From Term 1 2017, Victorian government and Catholic schools will use the new Victorian Curriculum F-10. Curriculum related information is currently being reviewed and may be subject to change.
For more information on the curriculum, see:
The Victorian Curriculum F–10 - VCAA
Purpose of this policy
To protect the health of the school community and help students manage their own personal hygiene routines
Personal hygiene is the action, habit or practice of keeping oneself clean, especially as a means of maintaining good health. The practice of personal hygiene can also protect the health of others.
Hand hygiene is a general term referring to any action of hand cleansing. It includes hand washing with soap and water and the use of antimicrobial hand rubs (for example, alcohol-based hand rub).
Strategies and actions
The following table outlines the strategies and actions that schools can undertake to help students manage their own personal hygiene routines.
Provision of soap and other hygiene consumables
Schools have a responsibility to provide appropriate hand hygiene consumables to support the personal hygiene routines of students. Consumables include:
- soap, preferably in liquid form via a dispenser (for example, wall mounted)
- a method for hand drying (for example, paper towel or hand dryer)
- alcohol-based hand rub (where deemed appropriate).
Although washing hands with soap and water is the preferred method of hand hygiene, alcohol-based hand sanitisers are a useful adjunct to hand washing and can be provided in classrooms or where running water is not available. Non-alcohol-based hand sanitisers are not recommended.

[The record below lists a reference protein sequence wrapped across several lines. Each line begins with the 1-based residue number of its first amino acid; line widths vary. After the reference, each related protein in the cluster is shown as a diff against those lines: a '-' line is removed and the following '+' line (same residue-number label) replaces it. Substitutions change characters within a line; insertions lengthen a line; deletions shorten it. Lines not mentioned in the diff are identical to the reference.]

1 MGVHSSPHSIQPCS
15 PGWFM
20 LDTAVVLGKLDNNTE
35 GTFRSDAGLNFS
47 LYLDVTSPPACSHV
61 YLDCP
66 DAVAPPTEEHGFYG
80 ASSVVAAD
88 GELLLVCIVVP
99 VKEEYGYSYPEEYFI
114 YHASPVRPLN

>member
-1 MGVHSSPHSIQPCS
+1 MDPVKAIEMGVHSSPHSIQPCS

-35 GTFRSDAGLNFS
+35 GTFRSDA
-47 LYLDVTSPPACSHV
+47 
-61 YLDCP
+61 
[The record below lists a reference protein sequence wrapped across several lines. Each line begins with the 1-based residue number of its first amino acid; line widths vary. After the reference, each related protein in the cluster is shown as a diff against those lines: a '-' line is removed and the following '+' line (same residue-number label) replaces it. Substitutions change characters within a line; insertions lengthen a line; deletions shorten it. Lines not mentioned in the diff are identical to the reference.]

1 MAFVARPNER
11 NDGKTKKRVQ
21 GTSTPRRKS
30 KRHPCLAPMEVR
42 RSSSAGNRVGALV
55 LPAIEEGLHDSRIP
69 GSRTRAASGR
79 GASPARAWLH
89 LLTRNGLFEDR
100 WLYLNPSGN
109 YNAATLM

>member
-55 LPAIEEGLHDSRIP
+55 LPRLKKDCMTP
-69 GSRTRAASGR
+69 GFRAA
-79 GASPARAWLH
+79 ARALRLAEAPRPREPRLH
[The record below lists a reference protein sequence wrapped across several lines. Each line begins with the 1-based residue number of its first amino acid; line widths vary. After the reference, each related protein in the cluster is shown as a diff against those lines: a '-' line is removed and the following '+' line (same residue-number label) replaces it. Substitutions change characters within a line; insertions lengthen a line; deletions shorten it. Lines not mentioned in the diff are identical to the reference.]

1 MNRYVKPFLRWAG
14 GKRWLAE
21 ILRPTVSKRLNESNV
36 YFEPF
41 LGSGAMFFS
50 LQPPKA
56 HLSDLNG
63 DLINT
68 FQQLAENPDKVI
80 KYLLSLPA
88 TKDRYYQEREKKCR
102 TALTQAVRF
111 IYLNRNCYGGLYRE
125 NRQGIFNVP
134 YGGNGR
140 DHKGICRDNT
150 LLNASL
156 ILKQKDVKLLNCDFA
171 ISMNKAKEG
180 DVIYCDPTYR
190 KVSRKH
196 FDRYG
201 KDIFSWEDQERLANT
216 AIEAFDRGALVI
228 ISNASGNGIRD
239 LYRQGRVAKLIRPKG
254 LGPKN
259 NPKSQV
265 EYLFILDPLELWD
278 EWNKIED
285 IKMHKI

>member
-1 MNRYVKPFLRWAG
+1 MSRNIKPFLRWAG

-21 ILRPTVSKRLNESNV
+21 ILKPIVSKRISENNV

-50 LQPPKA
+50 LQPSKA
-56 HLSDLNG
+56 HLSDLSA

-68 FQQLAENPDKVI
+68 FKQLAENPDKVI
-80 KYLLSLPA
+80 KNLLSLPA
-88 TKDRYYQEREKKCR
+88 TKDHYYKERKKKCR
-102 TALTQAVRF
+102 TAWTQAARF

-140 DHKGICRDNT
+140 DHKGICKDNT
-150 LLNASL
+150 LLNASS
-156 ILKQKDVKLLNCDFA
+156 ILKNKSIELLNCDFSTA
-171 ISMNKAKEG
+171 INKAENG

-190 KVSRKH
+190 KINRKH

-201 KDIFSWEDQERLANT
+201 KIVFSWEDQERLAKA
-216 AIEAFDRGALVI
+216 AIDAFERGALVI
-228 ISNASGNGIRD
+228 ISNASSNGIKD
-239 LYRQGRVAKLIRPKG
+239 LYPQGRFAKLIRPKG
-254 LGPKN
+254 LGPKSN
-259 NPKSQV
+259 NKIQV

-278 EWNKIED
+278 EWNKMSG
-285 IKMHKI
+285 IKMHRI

Provision for the cost of school consumables such as soap is included in the cash component of the Student Resource Package.
Hand hygiene education
Schools can incorporate hand hygiene education into the curriculum and daily school activities to maximise opportunities for students to develop personal hygiene practices. See the Clean Hands hand hygiene curriculum resource in Department resources below.
Hand hygiene should be routinely performed:
- before, during and after preparing food
- before and after eating
- after using the toilet
- after coughing, sneezing or blowing your nose
- after touching animals or pets
- before and after treating a wound or cut
- after handling garbage
- when hands are visibly soiled.
Personal hygiene care and learning plan
Schools can create a personal hygiene care and learning plan that positively reinforces progress for students identified with a learning need in the step-by-step processes of:
- hand hygiene
- face washing, especially after eating
- blowing and wiping their noses
- menstruation management for those who need reassurance, verbal support or assistance.
The Toileting Care and Learning Plan (docx - 44.28kb) is an example of a care and learning plan that can be customised.
Health Support Planning Forms are also available when health advice on an identified health need has been received from the student’s medical practitioner.
Occupational health and safety
All personal hygiene management practices must reflect occupational health and safety standards for the school.
- Be a Soapy Hero!: Better Health Channel video for primary school students and information for parents/guardians and teachers
- Healthy swimming: information on practicing good hygiene before swimming (Better Health Channel)
- Personal Hygiene: Better Health Channel’s community page on personal hygiene
- Resources for the Community: information for caregivers of children from Hand Hygiene Australia (see ‘Hand Hygiene Information Brochure for Childcare’)